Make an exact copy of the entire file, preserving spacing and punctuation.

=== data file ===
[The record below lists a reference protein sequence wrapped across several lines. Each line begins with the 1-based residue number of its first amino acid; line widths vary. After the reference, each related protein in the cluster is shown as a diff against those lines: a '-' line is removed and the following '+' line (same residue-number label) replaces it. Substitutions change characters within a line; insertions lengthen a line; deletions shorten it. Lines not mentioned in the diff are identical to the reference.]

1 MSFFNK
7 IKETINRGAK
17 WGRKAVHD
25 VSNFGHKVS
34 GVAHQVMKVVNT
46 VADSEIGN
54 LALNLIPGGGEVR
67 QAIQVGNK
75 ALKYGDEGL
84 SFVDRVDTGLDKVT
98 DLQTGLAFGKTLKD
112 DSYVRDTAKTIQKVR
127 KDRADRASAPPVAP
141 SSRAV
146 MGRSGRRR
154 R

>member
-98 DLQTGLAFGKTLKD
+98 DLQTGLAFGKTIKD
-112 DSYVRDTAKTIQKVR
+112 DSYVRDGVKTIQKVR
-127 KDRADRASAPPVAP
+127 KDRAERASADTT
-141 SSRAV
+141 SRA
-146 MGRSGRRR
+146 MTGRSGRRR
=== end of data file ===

[The record below lists a reference protein sequence wrapped across several lines. Each line begins with the 1-based residue number of its first amino acid; line widths vary. After the reference, each related protein in the cluster is shown as a diff against those lines: a '-' line is removed and the following '+' line (same residue-number label) replaces it. Substitutions change characters within a line; insertions lengthen a line; deletions shorten it. Lines not mentioned in the diff are identical to the reference.]

1 MSFFNK
7 IKETINRGAK
17 WGRKAVHD
25 VSNFGHKVS
34 GVAHQVMKVVNT
46 VADSEIGN
54 LALNLIPGGGEVR
67 QAIQVGNK
75 ALKYGDEGL
84 SFVDRVDTGLDKVT
98 DLQTGLAFGKTLKD
112 DSYVRDTAKTIQKVR
127 KDRADRASAPPVAP
141 SSRAV
146 MGRSGRRR
154 R

>member
-98 DLQTGLAFGKTLKD
+98 DLQTGLAFGKTIKD
-112 DSYVRDTAKTIQKVR
+112 DSYVRDGVKTIQKVR
-127 KDRADRASAPPVAP
+127 KDRAERASADTT
-141 SSRAV
+141 SRA
-146 MGRSGRRR
+146 MTGRSGRRR